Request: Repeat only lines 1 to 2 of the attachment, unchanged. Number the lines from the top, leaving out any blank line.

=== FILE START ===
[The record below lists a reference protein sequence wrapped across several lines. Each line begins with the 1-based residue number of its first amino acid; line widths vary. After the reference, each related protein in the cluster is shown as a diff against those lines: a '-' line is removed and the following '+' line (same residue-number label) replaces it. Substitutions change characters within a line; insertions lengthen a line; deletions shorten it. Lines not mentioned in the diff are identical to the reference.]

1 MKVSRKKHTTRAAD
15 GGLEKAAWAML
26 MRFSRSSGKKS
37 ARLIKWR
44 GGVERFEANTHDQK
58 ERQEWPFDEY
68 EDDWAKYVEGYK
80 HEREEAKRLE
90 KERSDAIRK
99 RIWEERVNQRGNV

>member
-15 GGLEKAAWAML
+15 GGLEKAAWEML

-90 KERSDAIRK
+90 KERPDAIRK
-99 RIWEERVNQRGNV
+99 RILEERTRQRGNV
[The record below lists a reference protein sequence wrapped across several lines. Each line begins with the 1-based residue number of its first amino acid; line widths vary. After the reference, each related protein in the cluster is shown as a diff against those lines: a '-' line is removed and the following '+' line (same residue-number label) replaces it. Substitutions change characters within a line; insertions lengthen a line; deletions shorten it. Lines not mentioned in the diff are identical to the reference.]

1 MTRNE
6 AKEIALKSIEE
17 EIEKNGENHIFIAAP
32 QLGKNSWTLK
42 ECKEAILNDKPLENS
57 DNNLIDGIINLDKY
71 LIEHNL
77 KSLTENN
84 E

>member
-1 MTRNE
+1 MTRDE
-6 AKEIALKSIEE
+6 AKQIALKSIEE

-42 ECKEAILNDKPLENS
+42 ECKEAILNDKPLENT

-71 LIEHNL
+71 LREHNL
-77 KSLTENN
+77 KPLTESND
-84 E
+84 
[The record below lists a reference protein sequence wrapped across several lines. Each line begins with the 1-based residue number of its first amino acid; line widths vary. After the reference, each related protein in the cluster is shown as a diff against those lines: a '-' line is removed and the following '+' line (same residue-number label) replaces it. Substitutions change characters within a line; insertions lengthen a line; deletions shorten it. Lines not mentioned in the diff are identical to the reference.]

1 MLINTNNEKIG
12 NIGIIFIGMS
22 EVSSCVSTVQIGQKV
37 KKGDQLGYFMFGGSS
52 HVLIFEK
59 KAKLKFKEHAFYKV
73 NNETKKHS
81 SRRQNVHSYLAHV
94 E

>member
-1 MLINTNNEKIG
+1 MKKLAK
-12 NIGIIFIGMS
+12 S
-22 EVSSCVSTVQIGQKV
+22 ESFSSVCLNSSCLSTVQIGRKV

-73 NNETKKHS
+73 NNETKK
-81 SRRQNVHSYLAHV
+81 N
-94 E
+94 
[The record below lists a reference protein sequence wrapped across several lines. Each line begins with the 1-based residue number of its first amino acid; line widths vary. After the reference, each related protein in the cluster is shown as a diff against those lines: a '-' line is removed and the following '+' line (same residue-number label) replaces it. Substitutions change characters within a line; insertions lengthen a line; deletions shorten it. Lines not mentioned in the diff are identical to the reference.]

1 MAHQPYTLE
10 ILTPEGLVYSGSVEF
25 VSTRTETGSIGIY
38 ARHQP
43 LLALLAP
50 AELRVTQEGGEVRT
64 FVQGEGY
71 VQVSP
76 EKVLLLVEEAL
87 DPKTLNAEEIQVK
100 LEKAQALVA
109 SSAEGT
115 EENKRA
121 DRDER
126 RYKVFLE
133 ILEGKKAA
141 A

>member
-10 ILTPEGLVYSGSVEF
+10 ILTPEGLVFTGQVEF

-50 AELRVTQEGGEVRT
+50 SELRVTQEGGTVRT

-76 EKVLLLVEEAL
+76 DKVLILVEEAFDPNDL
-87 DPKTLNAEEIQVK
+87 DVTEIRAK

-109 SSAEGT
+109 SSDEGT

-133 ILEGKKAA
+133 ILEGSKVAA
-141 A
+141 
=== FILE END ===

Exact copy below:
[The record below lists a reference protein sequence wrapped across several lines. Each line begins with the 1-based residue number of its first amino acid; line widths vary. After the reference, each related protein in the cluster is shown as a diff against those lines: a '-' line is removed and the following '+' line (same residue-number label) replaces it. Substitutions change characters within a line; insertions lengthen a line; deletions shorten it. Lines not mentioned in the diff are identical to the reference.]

1 MKVSRKKHTTRAAD